The 2000-series continued the Hughes tradition of the flying Easter-egg, with a bulbus fuselage accented with a spindly tail boom coming out the back. The engine was mounted in the center rear of the fuselage, below the tail boom. The main rotor was a high performance, rigid four bladed design. The air intakes for the engine sport a pair of diverters to protect against dust ingestion and to lower the aircrafts IR signature. The engine exhaust nozzle was a large horizontal Hover Infrared Suppression System (HIRSS). Both features are interesting because they were present on all models of the 2000-series, to include civil aviation variants. This is indicative of Hughes’ true target market for the aircraft.

The UN Spacy ending up adopting three versions of the 2000-series helicopter. The first version was the LH-2000, which was already in service with the Japanese Self Defense Force. This version was an unarmed four-seater and was used as a scout helicopter and forward air control (FAC) aircraft. The sensor package, while adequate, was not as extensive as follow versions. The TH-2000 was adopted as the primary flight training helicopter.

The final, and most advanced version, was the ARH-34. The ARH-34 Blackfoot was a rival to Bell’s ARH-70 Arapaho in the US Army’s competition for a replacement to the OH-58D Kiowa Warrior observation and reconnaissance helicopter. Though the US Army ended up going with the ARH-70, the UN Spacy decided to purchase ARH-34s in leu of additional LH-2000s. The ARH-34 was powered by the same Honeywell HTS900-2 970 shp (723 kW) turboshaft engine as the ARH-70. Detachable weapons hardpoints for mounting rockets and machineguns were added to the sides, and a mast mounted sight (MMS) sensor package was mounted above the main rotor. The ARH-34 was adopted in UN Spacy service under the name Snoop, rather than the US Army’s traditional Native American Tribal name of Blackfoot.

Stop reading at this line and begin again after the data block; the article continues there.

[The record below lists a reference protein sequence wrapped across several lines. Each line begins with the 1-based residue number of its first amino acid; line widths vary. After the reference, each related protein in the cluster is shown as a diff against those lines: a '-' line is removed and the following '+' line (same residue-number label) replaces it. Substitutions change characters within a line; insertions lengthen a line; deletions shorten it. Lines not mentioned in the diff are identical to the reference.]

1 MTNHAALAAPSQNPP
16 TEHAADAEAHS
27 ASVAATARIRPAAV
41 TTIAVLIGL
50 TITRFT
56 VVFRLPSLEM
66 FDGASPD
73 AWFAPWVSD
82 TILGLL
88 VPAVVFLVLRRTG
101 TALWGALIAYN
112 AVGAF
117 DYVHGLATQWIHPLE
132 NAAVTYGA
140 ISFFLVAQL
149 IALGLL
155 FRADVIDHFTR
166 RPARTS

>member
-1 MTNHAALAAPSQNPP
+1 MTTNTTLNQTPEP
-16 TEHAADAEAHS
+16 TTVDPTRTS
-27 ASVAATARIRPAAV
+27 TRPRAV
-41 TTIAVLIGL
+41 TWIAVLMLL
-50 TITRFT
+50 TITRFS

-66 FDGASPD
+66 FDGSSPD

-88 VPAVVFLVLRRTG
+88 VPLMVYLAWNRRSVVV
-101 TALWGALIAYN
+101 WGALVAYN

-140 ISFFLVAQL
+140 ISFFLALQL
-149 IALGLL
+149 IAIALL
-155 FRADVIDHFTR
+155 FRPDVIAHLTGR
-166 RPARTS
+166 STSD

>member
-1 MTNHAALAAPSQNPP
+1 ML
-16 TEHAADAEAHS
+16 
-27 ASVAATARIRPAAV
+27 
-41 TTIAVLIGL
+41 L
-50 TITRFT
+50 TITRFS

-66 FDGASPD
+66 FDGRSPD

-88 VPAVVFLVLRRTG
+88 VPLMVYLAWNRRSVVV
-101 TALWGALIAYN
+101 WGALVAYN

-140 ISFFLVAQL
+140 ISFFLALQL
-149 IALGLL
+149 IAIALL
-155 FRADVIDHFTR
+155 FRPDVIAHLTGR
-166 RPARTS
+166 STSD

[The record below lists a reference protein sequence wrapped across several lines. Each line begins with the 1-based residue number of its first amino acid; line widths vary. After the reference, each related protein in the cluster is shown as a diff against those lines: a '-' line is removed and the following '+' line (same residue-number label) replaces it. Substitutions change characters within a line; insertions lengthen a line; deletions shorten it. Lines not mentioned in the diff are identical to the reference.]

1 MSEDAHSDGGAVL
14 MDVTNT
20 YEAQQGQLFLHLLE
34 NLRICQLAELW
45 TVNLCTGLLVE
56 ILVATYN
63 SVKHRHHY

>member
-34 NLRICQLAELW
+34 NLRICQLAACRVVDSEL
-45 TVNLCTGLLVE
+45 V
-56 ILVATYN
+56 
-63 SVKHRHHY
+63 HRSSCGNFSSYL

All versions served with the UN Spacy from the early 2000’s until the UN Spacy’s dissolution in 2017. The type continued in service with the United Earth Defense Forces (UEDF) well into the 2020s as a front-line scout helicopter. The type was still in service with reserve units when the Invid invaded in 2031. The Snoop saw combat during the Malcontent Uprisings, where it proved its worth by hunting down renegade Zentraedi in the jungles of South America, Africa and Southeast Asia. The Snoop did not see much use during the Second Robotech War. The type rendered its final service during the Soviet invasion of Western Europe, where it was used in both the scout role and in the anti-mecha role.

Late LH-2000C variant, with rear seats removed to make way for additional fuel

 

Robotech (R) is the property of Harmony Gold. The Super Dimension Fortress Macross (R) is the properties of Big West Advertising and Studio Nue. This document is in no way intended to infringe upon their rights.

Original artwork by: Shoji Kawamori, Miyatake Kazutaka, Haruhiko Mikimoto and Hidetaka Tenjin

Acknowledgement is extended to the work of Egan Loo and the Macross Compendium. Egan Loo is given all credit for all quotes and paraphrasing of the Macross Compendium that has been utilized in this publication. http://macross.anime.net/wiki/Main_Page

Images Courtesy of Chad Wilson (Marchly) and the Macross Mecha Manual. Chad Wilson is given all credit for all images from the Macross Mecha Manual that have been utilized in this publication. http://www.macross2.net/m3/m3-index.htm

Content by Tim Wing

Copyright © 2018 Tim Wing